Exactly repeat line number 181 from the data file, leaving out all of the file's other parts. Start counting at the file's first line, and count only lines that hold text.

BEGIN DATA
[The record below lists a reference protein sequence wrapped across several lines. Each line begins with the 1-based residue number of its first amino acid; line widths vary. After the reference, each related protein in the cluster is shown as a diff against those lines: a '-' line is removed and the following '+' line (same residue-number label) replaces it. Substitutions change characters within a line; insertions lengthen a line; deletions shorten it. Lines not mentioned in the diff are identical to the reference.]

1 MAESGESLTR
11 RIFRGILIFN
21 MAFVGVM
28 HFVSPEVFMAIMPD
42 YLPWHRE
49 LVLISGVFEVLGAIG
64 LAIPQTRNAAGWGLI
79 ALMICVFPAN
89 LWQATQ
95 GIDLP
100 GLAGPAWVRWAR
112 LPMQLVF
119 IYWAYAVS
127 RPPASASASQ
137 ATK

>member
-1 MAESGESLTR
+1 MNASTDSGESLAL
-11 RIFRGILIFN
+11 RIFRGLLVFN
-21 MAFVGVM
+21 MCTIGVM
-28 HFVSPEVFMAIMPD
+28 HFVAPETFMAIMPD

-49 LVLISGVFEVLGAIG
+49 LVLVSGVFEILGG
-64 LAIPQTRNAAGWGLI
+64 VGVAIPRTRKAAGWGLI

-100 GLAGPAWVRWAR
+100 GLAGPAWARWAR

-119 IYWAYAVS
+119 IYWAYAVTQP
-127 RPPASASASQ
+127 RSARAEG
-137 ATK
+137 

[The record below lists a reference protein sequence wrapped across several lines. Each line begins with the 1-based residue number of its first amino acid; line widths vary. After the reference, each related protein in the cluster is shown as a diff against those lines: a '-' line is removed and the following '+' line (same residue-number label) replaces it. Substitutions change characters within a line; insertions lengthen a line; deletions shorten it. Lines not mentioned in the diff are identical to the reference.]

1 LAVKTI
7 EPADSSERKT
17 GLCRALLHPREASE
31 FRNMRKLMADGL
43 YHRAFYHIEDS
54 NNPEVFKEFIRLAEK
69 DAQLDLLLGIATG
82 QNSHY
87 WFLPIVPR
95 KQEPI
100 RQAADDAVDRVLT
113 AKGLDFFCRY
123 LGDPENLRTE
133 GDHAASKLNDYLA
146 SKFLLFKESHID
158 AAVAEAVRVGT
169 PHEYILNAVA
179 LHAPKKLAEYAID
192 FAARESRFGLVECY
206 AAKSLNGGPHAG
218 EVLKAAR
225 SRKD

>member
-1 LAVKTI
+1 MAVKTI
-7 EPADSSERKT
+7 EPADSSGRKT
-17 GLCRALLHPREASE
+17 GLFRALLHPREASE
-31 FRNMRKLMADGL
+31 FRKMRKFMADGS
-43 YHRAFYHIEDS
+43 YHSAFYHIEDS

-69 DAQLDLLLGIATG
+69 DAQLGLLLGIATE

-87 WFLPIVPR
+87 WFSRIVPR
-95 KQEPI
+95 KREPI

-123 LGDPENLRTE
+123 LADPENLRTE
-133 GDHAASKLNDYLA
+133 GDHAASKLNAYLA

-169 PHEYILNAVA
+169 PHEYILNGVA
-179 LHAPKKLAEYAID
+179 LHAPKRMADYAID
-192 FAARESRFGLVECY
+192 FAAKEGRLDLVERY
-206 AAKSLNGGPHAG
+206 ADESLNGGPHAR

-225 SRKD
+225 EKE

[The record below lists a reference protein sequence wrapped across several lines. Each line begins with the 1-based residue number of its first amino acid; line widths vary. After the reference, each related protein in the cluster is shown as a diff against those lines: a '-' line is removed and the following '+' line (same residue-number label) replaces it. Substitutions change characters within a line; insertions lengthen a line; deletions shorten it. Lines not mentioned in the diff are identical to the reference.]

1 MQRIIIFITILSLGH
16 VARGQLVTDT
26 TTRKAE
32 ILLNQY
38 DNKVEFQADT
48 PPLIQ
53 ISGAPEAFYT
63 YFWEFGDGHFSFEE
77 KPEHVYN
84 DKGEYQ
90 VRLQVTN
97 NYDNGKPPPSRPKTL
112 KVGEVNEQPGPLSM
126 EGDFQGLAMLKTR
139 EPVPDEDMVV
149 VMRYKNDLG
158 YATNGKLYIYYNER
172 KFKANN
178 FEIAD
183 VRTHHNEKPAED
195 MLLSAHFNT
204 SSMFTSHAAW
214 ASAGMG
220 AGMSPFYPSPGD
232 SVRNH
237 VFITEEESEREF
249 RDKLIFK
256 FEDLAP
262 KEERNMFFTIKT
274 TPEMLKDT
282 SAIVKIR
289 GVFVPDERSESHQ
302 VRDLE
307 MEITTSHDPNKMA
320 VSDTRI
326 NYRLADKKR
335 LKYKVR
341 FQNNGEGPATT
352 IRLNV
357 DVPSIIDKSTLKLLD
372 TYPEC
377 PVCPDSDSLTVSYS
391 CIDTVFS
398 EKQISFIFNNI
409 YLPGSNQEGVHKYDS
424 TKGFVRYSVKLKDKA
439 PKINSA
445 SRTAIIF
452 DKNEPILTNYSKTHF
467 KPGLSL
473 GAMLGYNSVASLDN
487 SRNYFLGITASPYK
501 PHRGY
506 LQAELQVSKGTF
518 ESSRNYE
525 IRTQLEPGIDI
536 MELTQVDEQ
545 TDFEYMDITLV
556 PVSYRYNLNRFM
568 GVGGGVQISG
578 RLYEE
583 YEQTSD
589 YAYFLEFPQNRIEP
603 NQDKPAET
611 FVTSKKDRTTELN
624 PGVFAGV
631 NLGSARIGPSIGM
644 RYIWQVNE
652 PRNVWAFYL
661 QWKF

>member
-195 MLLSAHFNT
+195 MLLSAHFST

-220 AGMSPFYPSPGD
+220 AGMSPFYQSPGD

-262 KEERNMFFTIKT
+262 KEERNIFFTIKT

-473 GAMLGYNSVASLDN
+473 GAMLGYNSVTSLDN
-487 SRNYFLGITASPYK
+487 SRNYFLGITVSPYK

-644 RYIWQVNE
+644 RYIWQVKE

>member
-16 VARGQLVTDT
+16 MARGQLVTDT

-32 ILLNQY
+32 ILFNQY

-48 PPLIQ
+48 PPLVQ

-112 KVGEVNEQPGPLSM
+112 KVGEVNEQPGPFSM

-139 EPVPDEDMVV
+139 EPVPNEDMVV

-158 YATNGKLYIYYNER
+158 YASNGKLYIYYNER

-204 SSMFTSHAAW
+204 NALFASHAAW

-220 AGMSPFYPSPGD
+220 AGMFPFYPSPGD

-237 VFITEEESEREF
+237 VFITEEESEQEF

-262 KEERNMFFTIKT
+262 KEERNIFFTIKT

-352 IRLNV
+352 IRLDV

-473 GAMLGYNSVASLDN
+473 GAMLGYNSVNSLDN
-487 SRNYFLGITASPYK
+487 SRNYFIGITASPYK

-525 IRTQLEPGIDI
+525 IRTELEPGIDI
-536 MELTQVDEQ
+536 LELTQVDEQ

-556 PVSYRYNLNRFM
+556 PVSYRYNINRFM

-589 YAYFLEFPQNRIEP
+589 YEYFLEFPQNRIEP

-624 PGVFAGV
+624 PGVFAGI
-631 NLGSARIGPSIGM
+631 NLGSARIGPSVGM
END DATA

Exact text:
-48 PPLIQ